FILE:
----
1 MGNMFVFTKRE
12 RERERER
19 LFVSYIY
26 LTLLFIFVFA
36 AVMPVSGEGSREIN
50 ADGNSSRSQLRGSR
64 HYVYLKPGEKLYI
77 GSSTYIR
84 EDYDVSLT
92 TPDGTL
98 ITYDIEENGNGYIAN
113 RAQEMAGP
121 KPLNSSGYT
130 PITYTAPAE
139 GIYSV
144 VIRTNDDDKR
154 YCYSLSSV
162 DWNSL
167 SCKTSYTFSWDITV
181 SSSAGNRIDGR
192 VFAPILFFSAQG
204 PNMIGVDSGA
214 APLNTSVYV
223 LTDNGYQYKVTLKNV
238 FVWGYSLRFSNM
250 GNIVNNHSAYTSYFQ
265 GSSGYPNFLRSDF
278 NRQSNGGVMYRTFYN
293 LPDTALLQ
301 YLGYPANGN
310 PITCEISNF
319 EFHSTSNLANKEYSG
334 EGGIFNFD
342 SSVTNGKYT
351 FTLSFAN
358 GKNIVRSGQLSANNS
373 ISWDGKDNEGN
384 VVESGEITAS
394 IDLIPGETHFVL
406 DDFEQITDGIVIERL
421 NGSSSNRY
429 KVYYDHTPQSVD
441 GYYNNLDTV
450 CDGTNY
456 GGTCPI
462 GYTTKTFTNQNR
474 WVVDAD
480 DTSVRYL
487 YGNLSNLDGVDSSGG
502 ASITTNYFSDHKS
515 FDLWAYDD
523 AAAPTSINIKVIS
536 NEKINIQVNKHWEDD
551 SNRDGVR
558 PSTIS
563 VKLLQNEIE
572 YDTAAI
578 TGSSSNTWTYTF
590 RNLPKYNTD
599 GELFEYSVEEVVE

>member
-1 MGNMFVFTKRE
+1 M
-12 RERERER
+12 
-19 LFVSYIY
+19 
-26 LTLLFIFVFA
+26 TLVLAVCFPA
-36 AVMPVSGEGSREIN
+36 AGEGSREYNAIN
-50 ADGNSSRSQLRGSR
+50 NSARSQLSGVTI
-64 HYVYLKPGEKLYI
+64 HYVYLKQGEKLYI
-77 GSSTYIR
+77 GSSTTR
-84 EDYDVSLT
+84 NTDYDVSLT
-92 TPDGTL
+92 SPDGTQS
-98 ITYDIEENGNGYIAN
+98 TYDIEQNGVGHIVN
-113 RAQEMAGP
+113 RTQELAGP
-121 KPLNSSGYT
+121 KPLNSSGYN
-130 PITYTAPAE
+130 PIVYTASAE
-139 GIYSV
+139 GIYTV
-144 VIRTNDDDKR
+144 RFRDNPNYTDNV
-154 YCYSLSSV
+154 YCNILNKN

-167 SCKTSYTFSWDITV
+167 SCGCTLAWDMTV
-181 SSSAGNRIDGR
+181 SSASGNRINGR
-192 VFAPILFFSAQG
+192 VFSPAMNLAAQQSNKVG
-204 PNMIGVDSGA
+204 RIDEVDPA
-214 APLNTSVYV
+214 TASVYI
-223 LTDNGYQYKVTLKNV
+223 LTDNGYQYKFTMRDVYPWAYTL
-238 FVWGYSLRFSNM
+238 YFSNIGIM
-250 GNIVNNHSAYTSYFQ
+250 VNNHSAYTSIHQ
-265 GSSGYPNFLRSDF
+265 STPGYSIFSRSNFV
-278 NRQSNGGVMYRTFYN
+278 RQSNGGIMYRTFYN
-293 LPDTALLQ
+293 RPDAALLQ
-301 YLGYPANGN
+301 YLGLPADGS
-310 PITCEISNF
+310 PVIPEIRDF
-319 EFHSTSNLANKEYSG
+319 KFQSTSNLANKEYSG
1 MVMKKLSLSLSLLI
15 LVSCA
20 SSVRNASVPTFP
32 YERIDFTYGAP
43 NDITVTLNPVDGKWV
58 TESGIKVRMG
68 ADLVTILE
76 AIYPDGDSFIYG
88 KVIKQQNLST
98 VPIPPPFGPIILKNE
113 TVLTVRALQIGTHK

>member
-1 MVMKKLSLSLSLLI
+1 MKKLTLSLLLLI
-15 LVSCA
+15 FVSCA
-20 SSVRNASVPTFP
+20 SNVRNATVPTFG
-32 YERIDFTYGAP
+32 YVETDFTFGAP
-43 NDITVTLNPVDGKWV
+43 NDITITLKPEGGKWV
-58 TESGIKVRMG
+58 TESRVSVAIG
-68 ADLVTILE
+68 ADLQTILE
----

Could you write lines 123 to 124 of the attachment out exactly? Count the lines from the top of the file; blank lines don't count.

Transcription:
+319 KFQSTSNLANKEYSG
1 MVMKKLSLSLSLLI